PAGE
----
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Histopathology of balloon-dilation eustachian tuboplasty

Research output: Contribution to journalArticleScientificpeer-review


Original languageEnglish
Pages (from-to)436-441
Number of pages6
Issue number2
Publication statusPublished - 1 Feb 2015
Publication typeA1 Journal article-refereed


Objectives/Hypothesis: Surgical intervention of the Eustachian tube (ET) has become increasingly common in the past decade, and balloon dilation has shown promising results in recent studies. It is unclear how balloon dilation enhances ET function. Our aim was to evaluate histological changes in the ET's mucosal lumen comparing before balloon dilation, immediately after, and postoperatively. Study Design: Case series. Methods: Thirteen patients with bilateral ET dysfunction were enrolled. Biopsies of the ET mucosa were obtained just before balloon dilation; immediately after; and in three cases, 5 to 12 weeks postoperatively. Specimens were retrospectively examined under light microscopy by two pathologists blinded to the clinical information and whether specimens were pre- or postballoon dilation. Results: Preoperative biopsies were characterized by inflammatory changes within the epithelium and submucosal layer. Immediate response to balloon dilation was thinning of the mucosa, shearing of epithelium and crush injury to the submucosa, especially to lymphocytic infiltrates. Postoperative biopsies demonstrated healthy pseudocolumnar epithelium and replacement of lymphocytic infiltrate with a thinner layer of fibrous tissue. Conclusion: Reduction of inflammatory epithelial changes and submucosal inflammatory infiltrate appeared to be the principal result of balloon dilation. The balloon may shear or crush portions of inflamed epithelium but usually spared the basal layer, allowing for rapid healing. Additionally, it appeared to effectively crush lymphocytes and lymphocytic follicles that may become replaced with thinner fibrous scar. Histopathology of the ET undergoing balloon dilation demonstrated effects that could reduce the overall inflammatory burden and may contribute to clinical improvement in ET function.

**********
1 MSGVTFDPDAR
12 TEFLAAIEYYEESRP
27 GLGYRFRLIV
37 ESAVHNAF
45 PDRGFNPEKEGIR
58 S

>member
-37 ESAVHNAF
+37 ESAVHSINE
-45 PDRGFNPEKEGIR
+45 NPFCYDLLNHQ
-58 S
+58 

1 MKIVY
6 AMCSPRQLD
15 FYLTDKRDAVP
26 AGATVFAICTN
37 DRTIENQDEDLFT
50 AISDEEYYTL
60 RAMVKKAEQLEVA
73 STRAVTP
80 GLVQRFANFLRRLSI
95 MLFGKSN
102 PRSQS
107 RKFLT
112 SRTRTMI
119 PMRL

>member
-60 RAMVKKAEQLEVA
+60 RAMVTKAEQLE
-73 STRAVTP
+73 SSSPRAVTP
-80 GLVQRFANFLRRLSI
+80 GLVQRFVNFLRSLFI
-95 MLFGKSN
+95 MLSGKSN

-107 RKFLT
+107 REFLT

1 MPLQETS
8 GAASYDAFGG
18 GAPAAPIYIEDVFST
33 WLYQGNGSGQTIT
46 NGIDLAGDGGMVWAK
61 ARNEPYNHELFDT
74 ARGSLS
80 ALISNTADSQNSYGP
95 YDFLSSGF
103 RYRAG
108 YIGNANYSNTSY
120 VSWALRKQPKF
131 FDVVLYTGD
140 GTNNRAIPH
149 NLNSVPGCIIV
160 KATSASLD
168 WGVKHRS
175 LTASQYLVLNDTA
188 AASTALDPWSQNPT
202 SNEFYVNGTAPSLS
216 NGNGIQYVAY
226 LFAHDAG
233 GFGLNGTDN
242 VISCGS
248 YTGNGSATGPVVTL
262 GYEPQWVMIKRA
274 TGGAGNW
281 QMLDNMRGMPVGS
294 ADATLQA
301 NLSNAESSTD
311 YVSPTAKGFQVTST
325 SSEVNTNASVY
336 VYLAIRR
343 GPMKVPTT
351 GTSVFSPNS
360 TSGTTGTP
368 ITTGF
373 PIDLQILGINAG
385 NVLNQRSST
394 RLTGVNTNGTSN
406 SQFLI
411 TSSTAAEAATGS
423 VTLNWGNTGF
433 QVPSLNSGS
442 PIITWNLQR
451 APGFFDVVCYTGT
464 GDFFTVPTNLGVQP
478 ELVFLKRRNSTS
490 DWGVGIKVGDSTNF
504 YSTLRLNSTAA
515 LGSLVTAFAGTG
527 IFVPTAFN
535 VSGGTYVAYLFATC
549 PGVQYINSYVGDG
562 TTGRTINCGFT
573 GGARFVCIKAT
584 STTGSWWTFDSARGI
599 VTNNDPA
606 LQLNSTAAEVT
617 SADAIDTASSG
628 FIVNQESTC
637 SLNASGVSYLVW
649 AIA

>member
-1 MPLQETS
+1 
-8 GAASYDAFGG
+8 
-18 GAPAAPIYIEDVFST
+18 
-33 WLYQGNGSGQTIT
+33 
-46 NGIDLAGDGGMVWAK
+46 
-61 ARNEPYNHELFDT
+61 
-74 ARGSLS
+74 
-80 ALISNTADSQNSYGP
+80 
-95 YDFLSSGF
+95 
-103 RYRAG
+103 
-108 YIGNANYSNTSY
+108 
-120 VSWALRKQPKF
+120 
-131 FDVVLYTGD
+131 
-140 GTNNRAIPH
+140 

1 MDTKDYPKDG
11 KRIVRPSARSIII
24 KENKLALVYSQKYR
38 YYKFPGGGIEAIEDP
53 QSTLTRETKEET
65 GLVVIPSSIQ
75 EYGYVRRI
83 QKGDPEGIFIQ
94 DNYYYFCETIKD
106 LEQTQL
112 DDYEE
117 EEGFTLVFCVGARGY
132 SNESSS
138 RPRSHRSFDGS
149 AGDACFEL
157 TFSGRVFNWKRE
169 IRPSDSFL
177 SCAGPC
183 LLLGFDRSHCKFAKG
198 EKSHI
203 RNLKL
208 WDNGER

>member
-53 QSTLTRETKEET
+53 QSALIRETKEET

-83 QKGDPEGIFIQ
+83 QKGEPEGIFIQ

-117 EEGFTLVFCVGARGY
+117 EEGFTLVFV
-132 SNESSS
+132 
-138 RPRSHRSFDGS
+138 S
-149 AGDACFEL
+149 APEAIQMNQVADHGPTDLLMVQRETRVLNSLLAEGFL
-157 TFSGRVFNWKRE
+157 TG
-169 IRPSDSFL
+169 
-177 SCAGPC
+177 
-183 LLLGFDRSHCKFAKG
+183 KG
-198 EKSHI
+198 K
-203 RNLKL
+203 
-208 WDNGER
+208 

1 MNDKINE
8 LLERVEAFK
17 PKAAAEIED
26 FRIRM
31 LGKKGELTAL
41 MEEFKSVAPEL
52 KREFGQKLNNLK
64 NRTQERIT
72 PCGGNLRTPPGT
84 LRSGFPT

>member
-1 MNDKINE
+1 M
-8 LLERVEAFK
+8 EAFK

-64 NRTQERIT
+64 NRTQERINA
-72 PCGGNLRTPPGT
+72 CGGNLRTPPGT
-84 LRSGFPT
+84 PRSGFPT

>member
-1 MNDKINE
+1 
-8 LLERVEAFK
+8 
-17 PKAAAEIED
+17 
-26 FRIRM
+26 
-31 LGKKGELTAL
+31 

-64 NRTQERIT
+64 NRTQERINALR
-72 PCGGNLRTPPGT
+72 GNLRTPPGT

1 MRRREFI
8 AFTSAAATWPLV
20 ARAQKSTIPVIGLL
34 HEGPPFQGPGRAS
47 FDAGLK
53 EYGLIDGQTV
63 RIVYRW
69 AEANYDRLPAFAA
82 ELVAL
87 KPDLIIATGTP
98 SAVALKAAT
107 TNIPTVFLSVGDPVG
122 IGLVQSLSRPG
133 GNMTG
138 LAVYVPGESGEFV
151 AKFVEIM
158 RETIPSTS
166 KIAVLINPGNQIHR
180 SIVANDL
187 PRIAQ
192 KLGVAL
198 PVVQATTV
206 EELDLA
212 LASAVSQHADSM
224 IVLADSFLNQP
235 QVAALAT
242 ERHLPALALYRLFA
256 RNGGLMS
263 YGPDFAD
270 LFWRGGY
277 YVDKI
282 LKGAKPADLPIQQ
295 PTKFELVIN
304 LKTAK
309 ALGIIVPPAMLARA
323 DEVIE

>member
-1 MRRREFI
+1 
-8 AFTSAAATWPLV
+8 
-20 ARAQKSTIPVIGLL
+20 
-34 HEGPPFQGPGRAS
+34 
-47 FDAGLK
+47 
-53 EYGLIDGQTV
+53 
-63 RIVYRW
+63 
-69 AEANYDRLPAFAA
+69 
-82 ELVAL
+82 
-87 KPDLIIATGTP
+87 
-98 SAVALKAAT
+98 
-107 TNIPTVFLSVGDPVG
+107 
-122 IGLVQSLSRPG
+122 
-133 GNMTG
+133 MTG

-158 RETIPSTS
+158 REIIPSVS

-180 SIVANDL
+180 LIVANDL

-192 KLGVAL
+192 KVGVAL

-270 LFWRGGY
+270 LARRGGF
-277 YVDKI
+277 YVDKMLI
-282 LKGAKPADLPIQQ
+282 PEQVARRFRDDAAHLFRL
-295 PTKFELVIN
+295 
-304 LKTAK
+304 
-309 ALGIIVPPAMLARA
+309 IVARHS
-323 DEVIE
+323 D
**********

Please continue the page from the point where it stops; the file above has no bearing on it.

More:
ASJC Scopus subject areas


  • Balloon dilation, Eustachian tuboplasty, Histopathology, Inflammation, Mucosa